We continued to work on projects around the community center in the morning and at the summer camp in the afternoon. Although the official work project time is less than four hours, we have been able to accomplish so much. Our group has divided and conquered over the past few days, tackling projects that most of us have never seen or done before. Between installing light fixtures and trim work, to the laborious and heavy concrete mixing, we have broken our backs several times over, just to complete the job. Our kids work till they drop, and then they keep going. Throughout the day, the staff has to force water breaks on us just to keep us healthy. It says something to the dedication and mental fortitude to persevere through the tasks at hand. Our kids are giving their all to this community, both physically and emotionally. They are nothing short of amazing. Summer camp in the afternoon is equally as taxing. We run and play with the kids the entire time that they are here. When they leave, almost everyone has had their face painted and challenged Mike to a game of Connect 4. Either that, or they have built a LEGO structure with Jamie and Emily or played Jenga with Mark. When 5:30 arrives and the bus takes the kids home, we are all exhausted, mentally and physically.
As with each day, we close it out with a community circle. Last night our circle was amazing. Our 23 youth and 6 advisors talked about what we have seen and experienced here on the reservation. Bryan (the founder of Simply Smiles) had told us about the level of poverty, the poor living conditions, and the pervasive lack of dignity on the reservation. But even that did not prepare us for what we have seen. Although the prairie is vast and beautiful, the remoteness of this place is startling. Compared to Connecticut, there is nowhere to go, nothing to do; no jobs, no recreation center, no retirement home, no preschool program, no grocery store, no doctor, no vet for all of the stray dogs (which the kids have quickly become attached to), no anything.
As a church community we worked tirelessly raising the money needed to bring our kids out to this community. Our goal was to widen their eyes and give them experiences that they would never have in a cozy New England town. Last night it was gloriously obvious that we have accomplished our task. We sat in a circle and processed our thoughts thus far, sharing our surprises, our joys, and our wishes for the people of LaPlant. Our youth get it.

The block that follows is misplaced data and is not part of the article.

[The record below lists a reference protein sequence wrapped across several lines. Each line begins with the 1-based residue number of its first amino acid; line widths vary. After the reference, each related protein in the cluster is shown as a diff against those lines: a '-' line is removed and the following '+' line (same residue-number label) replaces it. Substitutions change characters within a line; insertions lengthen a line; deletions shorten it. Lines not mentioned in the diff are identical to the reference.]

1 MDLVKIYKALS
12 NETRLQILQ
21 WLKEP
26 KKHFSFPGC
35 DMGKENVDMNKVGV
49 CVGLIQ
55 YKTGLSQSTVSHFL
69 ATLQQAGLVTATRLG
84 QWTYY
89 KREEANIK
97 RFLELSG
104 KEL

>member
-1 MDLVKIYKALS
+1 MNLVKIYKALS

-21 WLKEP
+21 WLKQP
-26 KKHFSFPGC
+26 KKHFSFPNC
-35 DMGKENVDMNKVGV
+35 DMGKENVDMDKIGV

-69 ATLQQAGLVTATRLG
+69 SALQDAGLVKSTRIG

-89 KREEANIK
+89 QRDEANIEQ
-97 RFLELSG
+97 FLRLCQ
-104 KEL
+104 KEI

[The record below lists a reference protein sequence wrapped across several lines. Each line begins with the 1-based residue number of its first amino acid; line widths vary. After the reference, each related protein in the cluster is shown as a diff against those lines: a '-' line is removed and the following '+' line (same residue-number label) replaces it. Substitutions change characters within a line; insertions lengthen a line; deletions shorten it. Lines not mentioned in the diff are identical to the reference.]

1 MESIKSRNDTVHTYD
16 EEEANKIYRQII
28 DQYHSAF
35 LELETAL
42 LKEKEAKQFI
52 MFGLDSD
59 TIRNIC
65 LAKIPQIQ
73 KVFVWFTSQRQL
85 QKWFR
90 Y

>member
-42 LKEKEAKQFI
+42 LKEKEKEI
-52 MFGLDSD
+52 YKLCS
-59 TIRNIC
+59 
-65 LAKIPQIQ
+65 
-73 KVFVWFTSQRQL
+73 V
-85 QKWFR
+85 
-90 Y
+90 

They talked about how cars and campers and motorcycles just drive by on their way to their destination and never realize the struggles of the people who live in La Plant. They talked about the remoteness of the people who live here without cars with a sense of shock. How do they survive with no grocery store nearby? And they talked about the joy on the children’s faces when you play basketball, or build LEGOs, or let them paint your face. I sat in the circle listening to our compassionate youth with tears in my eyes. Tears of sorrow for the challenges that face the children of La Plant, and tears of joy that our children see the challenges and know that they are making a difference.
To everyone who supported our mission to La Plant, South Dakota, not only have you made a positive impact on the people of La Plant through sending our youth out here to build houses and playgrounds, but you have changed all of us in so many ways as well. The depth of compassion and love that we are developing will be something that we will carry with us of the rest of our lives. Thank you.